You can export a Bifrost scene to an Arnold ass file and then render it with kick.

Just use the -l flag (or the ARNOLD_PLUGIN_PATH environment variable) to point to the Arnold plugins that comes with the Bifrost install. For example, on Windows:

kick -v 5 -dp bifrost_aeroColors.ass 
-l "C:\Program Files\Autodesk\Bifrost\Maya2020\2.2.0.2\bifrost\arnold-6.2.0.0"
kick render of a Bifrost graph

In the Arnold log, we see that Arnold loads the procedural nodes for Bifrost:

00:00:00 88MB | loading plugins from C:\Program Files\Autodesk\Bifrost\Maya2020\2.2.0.2\bifrost\arnold-6.2.0.0 …
00:00:00 100MB | arnold_bifrost.dll: bifrost_graph uses Arnold 6.2.0.0
00:00:00 100MB | arnold_bifrost.dll: bifrost_object uses Arnold 6.2.0.0
00:00:00 100MB | arnold_bifrost.dll: bifrost_multires_volume uses Arnold 6.2.0.0
00:00:00 100MB | arnold_bifrost.dll: bifrost_multires_implicit uses Arnold 6.2.0.0
00:00:00 100MB | arnold_bifrost.dll: bifrost_volume uses Arnold 6.2.0.0
00:00:00 100MB | arnold_bifrost.dll: bifrost_points uses Arnold 6.2.0.0
00:00:00 100MB | arnold_bifrost.dll: bifrost_implicit uses Arnold 6.2.0.0
00:00:00 100MB | arnold_bifrost.dll: bifrost_polymesh uses Arnold 6.2.0.0
00:00:00 100MB | arnold_bifrost.dll: bifrost_blocks uses Arnold 6.2.0.0
00:00:00 100MB | loaded 9 plugins from 1 lib(s) in 0:00.06

In other applications, like CINEMA 4D or Houdini or Katana, you can do the same thing by setting the Plugin Search Path.

ERROR: out-of-range shader index


If you see this error in your Arnold log, it most likely means that you have more than 256 per-face shaders. Arnold has a hard limit of 256 shaders that can be assigned to a single object.

[polymesh] /pPlane1/pPlaneShape1: out-of-range shader index (5/3)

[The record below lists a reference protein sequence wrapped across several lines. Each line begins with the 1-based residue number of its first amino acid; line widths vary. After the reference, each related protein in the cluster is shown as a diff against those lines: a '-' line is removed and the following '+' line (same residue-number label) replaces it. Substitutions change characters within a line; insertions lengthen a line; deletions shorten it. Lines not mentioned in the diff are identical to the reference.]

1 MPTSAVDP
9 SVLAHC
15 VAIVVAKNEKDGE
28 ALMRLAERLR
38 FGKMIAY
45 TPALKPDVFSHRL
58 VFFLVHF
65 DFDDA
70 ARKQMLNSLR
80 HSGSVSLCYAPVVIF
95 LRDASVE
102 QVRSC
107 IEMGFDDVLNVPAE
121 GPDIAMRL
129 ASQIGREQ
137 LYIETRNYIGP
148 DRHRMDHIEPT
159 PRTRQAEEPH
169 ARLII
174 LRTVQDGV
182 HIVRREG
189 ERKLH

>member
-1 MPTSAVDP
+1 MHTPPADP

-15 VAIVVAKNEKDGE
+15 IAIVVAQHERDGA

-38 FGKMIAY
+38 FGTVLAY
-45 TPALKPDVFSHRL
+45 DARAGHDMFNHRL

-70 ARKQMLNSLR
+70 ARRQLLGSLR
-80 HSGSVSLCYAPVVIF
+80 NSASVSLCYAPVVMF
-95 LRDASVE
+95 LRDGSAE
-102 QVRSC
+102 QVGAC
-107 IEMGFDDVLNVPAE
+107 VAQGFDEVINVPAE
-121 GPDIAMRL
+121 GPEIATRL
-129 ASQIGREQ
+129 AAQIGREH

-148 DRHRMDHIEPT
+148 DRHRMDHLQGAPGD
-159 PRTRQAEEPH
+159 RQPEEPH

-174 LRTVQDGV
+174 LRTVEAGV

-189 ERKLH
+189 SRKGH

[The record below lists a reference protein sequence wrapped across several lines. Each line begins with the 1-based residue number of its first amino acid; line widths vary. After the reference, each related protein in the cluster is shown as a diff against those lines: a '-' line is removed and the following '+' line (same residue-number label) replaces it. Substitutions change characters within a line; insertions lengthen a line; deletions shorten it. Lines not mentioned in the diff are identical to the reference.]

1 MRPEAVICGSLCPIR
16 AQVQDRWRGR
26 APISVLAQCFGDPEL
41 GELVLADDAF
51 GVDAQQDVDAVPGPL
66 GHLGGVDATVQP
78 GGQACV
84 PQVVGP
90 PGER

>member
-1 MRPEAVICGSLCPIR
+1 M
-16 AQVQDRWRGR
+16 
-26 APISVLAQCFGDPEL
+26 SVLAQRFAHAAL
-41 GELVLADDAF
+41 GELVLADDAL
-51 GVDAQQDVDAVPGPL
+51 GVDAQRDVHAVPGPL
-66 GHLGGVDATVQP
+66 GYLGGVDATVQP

You may also see this warning if you have a large number of objects merged into one single object (for example, an Alembic archive that consists of many objects). In some cases, an Alembic archive like that may have more than 256 shaders assigned to the sub-objects.

Tangent space normal maps


The built-in N AOV is in world space. So how to get a tangent-space N AOV?
Like this:

In brief, I read the N AOV, transform the normals from world to tangent space, and then map the normal values to the range 0.5, 1 (I used the range node here, but I could have used Add and Multiply to do the same thing).

Here’s the shader tree. You can save this in a .ass file and import it into Maya or whatever application you use. Then set up an AOV shader to write the custom Ntangent AOV

range
{
 name aiRange1
 input space_transform
 output_min 0.5
}

space_transform
{
 name space_transform
 input read_N_AOV
 type "normal"
 to "tangent"
 tangent 1 0 0
 normal 0 1 0
 normalize on
}

aov_read_rgb
{
 name read_N_AOV
 aov_name "N"
}

aov_write_rgb
{
 name defaultArnoldRenderOptions/aov_write_rgb_Ntangent
 aov_input aiRange1
 aov_name "Ntangent"
}

Denoising AOVs with the Optix imager


The Optix imager can denoise the beauty and any other AOV.